Random Epiphanies

The Vaccination Process in Quezon City for People with Comorbidities

I got my first dose of Sinovac today! If you’re worried about the side effects, every doctor I have consulted says that 50% efficacy is better than nothing.

I keep getting asked about the vaccination process, so here goes! This will only apply if you/your relatives are based in Quezon City and have co-morbidities (category: A3, persons 18-59 years old with co-morbidities). I have to state this to clear any confusion and because white strangers on Twitter keep telling me “we didn’t get our blood pressures checked, so it must not have happened to you” 🙄

  1. Download the EzConsult app on your phone. Sign up yourself and your relatives. You can choose your vaccination site and appointment time when booking a shot appointment (the time will not matter later, however). My dad and I chose Pinyahan Elementary School, which was large and spacious.
  2. You will get a QR code and a system-generated email with your patient ID and appointment details. Don’t delete that email! You will need to bring it to your center later on. The patient ID is particularly important if the system database of the DOH is not recognizing your entry.
  3. On the day of your appointment, come as early as you can. In our experience, they only took in 20 people at a time. My dad and I had appointments an hour apart but we ended up getting vaccinated together. Also, this is to ensure that you don’t have to wait too long in line and thus, be exposed to more people. Walk-ins were allowed, but they would not be accommodated until 3pm. We were there at 6:30am.
  4. Eat a filling breakfast before you go to the center! And make sure you pee before leaving your house, especially if you don’t wanna use the public restrooms. Also bring your prescriptions (within 6 months of your vaccination date) and/or medical certificates. And if you can, get it in writing (or text) that you have your specialist’s approval for vaccination.
  5. There are 5 steps to the vaccination process after registration (or proof of registration). Blood pressure check, counseling, doctor’s interview, the vaccination itself, and post-vaccination observation. All steps are mandatory.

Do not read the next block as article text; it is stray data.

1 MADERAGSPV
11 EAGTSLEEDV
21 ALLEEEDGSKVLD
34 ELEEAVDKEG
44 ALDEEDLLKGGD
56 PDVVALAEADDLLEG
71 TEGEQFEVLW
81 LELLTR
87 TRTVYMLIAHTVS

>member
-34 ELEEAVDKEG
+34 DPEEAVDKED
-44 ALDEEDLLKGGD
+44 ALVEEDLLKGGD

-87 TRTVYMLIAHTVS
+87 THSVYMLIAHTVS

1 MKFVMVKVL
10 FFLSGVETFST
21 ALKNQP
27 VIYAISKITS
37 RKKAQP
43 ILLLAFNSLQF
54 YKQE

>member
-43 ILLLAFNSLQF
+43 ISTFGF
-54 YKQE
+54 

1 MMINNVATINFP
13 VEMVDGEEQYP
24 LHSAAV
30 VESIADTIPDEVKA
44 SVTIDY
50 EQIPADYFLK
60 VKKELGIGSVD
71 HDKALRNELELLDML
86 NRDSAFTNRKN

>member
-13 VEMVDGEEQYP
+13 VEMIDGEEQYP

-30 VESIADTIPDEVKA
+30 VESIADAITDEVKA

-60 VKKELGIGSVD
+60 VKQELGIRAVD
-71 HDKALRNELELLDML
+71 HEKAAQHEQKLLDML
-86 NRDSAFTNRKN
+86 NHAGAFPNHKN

6. The BP check will be done twice, especially if yours was a little high the first time. This can happen if you’re nervous. Think of funny things. The health workers were wonderful, though—the lady checking our BP the second time was cheerful and trying to make us laugh. In the meantime, fill out the forms they give you, as well as the attached vaccination card.
  7. Counseling is just the health worker confirming that you are not pregnant, have no allergies, co-morbidities, etc. BE HONEST. There is no point in lying. They will just note it down and send you off to the doctor.
  8. They will separate you into people with online bookings and people without. The interview is basically checking for sure that you have medical approval, as well as any maintenance medications. We were lucky; the doctor during my interview noticed that my dad and I seemed to be related, what with our last names and shared disease. He also happened to be a former student of our family nephrologist, so let me go when I said the text of our doc’s approval was with my dad, who went into the vaccination room before me 😆
  9. For those who are terrified of syringes—me too. That’s what made my first BP skyrocket to 140/90. Let the health workers know that you have a phobia of needles, which is what I did. My dad happened to be waiting for me and alerted the others that I fainted during my last blood test. The health workers made me laugh and relax. The vaccine (Sinovac) itself didn’t hurt as much (it’s water-based). And the lady administering the shot was gentle 😁
  10. Post-vaccination observation is just your BP getting checked again and sitting in a room with others already vaccinated for a certain amount of time. They will watch you for any adverse effects.
  11. At Pinyahan, you have the option to take a selfie in front of the DOH tarp 😆 see attached photo below of me and my dad.
  12. If you feel dizzy afterward, don’t attribute it to the vaccine right away—eat something, drink water (must be warm). Take a shower when you get home to fight off the heat. If you’re still dizzy after that, take a nap. A little discomfort, even a low-grade fever after a shot, is normal. I was told I could take paracetamol should the latter happen. Rest up! And monitor for any adverse effects.
  13. Your second dose will be around a month after your first. It is important that you stay home in the interval to make sure the vaccine is effective. Again, STAY HOME. Have others run your errands for you. And yes, you will have to book an appointment for the second dose.

Hope this helps!

P.S. This actually happened during my long wait, so—do not, especially if you are coughing and have the sniffles, joke that you have COVID. That’s like making a bomb joke at an airport. 😐

P.P.S. If you are a senior citizen, they will turn you away as Sinovac is not recommended for seniors. Seniors are given Astra Zeneca, which they ran out of 😔

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